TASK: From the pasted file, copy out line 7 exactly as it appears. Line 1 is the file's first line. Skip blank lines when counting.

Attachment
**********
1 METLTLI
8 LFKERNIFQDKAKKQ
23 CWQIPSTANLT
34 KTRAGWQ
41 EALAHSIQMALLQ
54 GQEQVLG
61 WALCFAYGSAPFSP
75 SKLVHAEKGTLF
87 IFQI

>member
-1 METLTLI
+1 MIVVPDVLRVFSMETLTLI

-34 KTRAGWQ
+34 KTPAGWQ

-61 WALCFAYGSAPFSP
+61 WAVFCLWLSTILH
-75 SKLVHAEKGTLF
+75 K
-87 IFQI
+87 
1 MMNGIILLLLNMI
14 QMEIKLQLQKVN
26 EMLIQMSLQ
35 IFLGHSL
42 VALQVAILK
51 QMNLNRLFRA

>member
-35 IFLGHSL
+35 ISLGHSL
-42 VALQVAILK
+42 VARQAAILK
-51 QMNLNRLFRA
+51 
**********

61 WALCFAYGSAPFSP